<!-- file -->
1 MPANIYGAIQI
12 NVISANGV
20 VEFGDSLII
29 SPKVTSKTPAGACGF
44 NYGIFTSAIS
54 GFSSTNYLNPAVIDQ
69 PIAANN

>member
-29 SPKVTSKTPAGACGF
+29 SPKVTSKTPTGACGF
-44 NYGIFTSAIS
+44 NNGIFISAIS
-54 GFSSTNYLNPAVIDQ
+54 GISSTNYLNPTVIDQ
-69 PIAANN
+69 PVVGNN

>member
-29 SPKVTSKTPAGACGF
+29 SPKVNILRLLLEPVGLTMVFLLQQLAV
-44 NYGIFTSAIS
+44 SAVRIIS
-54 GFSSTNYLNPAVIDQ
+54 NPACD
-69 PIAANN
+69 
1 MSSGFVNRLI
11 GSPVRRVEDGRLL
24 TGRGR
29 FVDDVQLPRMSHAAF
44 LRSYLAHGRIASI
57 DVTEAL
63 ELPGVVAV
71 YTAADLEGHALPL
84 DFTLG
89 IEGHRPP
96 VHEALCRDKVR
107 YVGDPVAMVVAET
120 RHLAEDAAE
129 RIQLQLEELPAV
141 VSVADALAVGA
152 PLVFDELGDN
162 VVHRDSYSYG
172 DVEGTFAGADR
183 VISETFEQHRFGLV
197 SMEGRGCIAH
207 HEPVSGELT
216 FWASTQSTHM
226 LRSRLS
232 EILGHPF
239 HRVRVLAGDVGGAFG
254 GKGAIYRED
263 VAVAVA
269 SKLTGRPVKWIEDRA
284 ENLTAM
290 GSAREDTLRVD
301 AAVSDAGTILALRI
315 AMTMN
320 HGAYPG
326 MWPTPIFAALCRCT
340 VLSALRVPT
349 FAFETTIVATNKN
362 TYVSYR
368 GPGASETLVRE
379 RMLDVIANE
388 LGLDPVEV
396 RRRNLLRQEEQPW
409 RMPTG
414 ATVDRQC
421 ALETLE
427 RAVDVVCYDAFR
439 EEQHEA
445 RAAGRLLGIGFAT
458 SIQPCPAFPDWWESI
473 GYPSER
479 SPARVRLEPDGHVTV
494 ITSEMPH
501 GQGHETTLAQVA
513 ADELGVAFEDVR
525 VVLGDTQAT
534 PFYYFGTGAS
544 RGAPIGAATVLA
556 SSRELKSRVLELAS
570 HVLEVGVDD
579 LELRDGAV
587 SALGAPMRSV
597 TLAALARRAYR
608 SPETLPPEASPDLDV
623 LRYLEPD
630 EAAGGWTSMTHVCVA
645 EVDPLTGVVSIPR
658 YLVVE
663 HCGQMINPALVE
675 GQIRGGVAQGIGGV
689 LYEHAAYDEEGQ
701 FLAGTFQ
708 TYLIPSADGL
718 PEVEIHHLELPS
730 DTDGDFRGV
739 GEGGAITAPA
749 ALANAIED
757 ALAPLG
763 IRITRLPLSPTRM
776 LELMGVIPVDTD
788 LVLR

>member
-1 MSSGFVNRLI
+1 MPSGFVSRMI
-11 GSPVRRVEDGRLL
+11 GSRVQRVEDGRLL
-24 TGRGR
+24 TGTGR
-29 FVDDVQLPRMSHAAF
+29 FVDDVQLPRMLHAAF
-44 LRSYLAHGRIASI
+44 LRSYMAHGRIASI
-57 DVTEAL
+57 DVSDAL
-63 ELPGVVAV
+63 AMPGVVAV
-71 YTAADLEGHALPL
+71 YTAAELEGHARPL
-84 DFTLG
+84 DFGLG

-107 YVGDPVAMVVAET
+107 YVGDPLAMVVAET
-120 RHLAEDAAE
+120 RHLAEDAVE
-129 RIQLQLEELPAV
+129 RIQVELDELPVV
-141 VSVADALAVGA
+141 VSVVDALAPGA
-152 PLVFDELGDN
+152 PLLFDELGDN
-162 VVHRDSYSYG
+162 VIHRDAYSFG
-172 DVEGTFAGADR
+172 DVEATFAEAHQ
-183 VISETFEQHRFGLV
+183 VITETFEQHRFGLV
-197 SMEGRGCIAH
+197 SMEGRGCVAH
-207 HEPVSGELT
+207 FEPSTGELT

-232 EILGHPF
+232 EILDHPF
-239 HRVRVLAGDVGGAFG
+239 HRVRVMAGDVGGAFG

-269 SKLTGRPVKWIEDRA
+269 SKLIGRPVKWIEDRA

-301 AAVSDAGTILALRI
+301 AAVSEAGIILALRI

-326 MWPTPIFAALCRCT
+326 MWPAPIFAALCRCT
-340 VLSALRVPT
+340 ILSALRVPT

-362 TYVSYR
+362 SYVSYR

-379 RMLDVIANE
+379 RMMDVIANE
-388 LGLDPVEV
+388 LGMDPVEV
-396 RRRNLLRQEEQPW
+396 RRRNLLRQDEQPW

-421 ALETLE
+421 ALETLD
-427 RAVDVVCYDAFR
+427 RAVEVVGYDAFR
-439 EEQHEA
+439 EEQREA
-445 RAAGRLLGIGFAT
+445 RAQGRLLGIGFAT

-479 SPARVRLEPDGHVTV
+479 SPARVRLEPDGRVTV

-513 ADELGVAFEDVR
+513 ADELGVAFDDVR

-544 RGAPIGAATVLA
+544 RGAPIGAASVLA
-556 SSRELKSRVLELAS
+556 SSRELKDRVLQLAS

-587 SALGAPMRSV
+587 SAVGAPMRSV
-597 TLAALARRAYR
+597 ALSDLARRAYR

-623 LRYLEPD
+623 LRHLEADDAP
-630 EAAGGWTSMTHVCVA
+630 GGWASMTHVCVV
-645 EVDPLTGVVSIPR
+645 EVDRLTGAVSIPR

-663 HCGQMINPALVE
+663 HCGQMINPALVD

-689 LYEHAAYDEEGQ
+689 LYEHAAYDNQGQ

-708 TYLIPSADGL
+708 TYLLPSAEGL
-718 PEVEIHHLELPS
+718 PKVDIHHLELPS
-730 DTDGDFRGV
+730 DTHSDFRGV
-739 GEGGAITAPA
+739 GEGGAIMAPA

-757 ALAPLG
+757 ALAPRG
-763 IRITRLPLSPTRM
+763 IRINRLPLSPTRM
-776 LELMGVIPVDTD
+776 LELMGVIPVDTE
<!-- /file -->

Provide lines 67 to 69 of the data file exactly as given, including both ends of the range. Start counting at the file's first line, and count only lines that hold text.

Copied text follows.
409 RMPTG
414 ATVDRQC
421 ALETLE